Reinventing Beloved Characters

There are beloved characters in our culture, characters that everyone knows about, even if they haven’t seen or read the originating material. And they get used in phrases or idioms, or you can use them for comparison or descriptions, and everyone knows what you mean.

Beloved characters seem to fall into two categories:
1) Characters who are sacred
2) Characters who are reinvented over and over

And it seems, as time goes on, that they all tend to eventually fall into category 2. The longer a character exists, the longer they’re popular, the more likely they are to be re-used, re-invented, re-imagined, until eventually there’s hundreds of versions and yet they all seem to somehow be the same person.

Doctor Who may be the most obvious version of this–as the Doctor is literally re-invented every few years, taken on by a new actor, written and played slightly different. But it’s every incarnation of Sherlock Holmes, Peter Pan, King Arthur. Every time someone retells Oz a little differently. Every time someone takes a fairy tale and spins a new thread through.

And it can be seen in newer characters as well. Admittedly what made me think of this is that the small, mobile one and I rented some of the newest Scooby Doo series from the library. Now, Scooby and the gang are pretty old for cartoons, but in the great cultural timeline, they’re pretty new.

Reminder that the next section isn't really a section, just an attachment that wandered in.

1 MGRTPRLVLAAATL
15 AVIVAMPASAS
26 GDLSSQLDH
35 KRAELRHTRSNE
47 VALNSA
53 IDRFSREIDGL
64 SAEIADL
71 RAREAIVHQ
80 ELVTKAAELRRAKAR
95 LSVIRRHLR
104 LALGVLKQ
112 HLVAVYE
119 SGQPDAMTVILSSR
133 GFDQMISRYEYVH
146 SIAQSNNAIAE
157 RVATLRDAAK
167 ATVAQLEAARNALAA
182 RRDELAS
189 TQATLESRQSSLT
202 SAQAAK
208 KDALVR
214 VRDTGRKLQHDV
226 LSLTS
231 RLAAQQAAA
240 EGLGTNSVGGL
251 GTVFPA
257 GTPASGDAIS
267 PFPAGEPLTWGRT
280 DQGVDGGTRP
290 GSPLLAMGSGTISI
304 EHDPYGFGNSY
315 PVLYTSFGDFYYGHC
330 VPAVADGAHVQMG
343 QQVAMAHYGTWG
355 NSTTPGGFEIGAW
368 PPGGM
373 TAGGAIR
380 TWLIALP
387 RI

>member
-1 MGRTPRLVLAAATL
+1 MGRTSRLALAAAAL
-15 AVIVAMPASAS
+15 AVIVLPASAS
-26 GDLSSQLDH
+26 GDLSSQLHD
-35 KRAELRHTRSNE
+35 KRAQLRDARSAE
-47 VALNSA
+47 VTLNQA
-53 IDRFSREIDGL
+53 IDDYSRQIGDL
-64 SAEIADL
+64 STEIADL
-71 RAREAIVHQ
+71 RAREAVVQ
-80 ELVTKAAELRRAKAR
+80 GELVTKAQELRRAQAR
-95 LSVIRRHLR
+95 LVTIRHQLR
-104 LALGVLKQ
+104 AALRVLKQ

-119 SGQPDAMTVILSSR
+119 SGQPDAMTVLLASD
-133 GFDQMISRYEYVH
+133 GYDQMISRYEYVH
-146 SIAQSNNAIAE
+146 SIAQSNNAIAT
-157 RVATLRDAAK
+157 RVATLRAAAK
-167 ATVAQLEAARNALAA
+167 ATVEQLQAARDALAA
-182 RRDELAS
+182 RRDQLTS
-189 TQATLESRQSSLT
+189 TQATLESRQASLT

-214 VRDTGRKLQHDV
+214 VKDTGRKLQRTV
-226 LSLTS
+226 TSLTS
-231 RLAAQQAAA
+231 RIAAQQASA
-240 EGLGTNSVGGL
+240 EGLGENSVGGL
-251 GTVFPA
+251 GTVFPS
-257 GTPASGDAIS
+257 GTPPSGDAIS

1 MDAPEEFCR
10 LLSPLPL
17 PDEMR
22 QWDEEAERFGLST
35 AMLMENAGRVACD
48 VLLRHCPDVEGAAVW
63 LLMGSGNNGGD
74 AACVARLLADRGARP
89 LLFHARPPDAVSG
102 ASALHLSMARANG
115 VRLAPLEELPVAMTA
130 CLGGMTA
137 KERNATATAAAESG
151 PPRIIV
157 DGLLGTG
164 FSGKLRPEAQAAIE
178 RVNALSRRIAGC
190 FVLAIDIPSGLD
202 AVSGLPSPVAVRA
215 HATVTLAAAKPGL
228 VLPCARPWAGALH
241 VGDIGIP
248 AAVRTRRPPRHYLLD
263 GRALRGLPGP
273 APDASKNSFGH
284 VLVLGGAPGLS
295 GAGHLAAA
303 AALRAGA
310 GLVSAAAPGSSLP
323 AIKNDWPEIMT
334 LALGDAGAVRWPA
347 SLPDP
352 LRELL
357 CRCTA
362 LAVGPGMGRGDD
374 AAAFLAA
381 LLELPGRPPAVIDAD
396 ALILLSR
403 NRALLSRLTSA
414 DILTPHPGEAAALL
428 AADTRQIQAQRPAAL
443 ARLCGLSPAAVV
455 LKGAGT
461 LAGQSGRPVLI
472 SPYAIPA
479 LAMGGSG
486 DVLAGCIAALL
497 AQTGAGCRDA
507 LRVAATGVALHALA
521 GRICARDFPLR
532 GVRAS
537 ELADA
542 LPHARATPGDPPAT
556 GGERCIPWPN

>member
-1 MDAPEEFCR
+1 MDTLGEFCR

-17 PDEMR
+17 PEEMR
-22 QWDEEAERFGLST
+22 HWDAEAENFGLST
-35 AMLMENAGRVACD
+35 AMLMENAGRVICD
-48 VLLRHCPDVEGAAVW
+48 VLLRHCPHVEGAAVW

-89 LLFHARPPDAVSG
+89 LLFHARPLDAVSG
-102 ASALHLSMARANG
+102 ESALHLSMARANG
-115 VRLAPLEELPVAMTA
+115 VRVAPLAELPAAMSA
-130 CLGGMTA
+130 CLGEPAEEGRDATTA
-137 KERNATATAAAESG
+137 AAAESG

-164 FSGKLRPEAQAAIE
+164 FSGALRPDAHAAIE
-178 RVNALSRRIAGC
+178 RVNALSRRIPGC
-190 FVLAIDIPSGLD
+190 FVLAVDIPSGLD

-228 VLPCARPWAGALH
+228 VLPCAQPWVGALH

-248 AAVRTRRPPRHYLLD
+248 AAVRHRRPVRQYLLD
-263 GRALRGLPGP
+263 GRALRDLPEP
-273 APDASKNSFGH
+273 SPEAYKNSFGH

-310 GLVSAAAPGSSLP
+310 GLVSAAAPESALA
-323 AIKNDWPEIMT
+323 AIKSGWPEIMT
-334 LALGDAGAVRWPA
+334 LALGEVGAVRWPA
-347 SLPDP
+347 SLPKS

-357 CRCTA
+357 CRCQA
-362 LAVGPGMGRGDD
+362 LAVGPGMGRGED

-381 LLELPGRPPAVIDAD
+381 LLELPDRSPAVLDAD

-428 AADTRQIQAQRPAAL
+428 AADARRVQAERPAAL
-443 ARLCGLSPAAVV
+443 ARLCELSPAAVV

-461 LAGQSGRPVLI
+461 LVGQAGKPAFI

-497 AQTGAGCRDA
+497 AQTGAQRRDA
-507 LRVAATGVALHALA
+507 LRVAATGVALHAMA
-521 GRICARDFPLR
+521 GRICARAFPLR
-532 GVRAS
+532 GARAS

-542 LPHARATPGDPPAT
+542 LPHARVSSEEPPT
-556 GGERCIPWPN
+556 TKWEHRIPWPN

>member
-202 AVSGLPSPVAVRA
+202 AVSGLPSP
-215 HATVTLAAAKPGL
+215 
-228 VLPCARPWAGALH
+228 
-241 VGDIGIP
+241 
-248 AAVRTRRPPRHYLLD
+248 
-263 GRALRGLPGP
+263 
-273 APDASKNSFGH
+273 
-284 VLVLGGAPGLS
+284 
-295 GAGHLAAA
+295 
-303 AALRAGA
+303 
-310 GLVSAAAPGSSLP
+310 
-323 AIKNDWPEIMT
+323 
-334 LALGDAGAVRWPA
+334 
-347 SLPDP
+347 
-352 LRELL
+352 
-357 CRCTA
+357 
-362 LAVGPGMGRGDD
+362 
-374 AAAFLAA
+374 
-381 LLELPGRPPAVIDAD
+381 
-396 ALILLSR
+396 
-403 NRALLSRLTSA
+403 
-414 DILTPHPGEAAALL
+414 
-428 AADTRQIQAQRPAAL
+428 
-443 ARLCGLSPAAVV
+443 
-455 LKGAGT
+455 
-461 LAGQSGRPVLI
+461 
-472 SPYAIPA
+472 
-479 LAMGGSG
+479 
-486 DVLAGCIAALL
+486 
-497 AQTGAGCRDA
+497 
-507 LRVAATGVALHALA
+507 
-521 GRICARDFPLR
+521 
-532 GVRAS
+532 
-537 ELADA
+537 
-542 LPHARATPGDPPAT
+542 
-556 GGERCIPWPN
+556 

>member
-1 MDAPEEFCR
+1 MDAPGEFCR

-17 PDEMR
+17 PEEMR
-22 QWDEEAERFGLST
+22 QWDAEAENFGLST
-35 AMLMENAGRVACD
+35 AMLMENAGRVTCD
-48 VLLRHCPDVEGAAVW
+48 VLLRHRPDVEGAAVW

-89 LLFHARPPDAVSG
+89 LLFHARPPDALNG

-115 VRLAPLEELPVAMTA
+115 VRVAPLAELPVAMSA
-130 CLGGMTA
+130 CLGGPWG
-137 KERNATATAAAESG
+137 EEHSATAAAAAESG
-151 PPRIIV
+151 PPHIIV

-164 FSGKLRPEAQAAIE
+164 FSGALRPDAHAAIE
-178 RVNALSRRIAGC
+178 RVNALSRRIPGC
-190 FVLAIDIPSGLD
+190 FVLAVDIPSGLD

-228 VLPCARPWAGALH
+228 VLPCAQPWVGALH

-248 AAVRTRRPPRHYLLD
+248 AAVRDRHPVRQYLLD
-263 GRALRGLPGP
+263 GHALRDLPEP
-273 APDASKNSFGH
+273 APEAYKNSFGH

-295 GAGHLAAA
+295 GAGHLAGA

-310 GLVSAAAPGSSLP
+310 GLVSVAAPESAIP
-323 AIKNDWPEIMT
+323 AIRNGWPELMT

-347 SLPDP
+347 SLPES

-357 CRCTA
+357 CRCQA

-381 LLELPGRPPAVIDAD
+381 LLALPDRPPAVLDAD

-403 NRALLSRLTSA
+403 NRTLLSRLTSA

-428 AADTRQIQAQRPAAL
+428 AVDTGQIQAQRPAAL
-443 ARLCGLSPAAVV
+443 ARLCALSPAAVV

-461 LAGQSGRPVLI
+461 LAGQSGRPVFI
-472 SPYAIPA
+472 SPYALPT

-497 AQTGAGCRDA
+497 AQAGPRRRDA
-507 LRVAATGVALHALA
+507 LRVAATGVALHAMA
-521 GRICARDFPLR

And how many versions of Scooby Doo has there been? There’s been different animated series on since it premiered in the ’60s. There’s live-action versions, puppet version, and the prerequisite version where everyone is kids. And the characters get tweaked. Shaggy’s intelligence level (I think he’s slowly gotten more useful as time has gone on), whether Fred and Daphne are dating, Velma’s level of nerdiness, Daphne’s level of stuck-upness, Fred’s level of stupid-jockness. Some combinations work better than others.

(I am not a fan of Velma in this newest series, which is lame because normally Velma is awesome.)

But through it all, the essence of the characters remain the same. Daphne is Daphne is Daphne. Shaggy will be eternally hungry. Velma will say “Jinkies!”

And that’s what’s important in a reinvention. Each character has something that makes them them, and as long as you retain that, you can move that character through time periods, alternate realities, and genres. Robert Downey Jr., Basil Rathbone, and Benedict Cumberbatch are all wildly different Sherlock Holmes, but, at the same time, there is something about them that is Sherlock.

And, as long as that essence can be retained, I say go for it. These characters resonate through our culture for a reason, after all.

What do you think, Squiders? Are you a purist, or do you like it when characters get a new story, a new plot? What are you favorites?

(Also, what is your favorite version of Scooby Doo?)

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One response to this post.

  1. I never liked Scooby Doo. As a kid, I never found the cartoons funny. I never liked Hanna Barbera in general.
    NBC is apparently doing a “single camera” comedy series about an office romance between a woman named Wendy and a man named Peter who refuses to grow up. Despite this sounding an awful lot like The Office, it begs the question of how re-imagined can something be before it’s not really related to the source material?

    Reply

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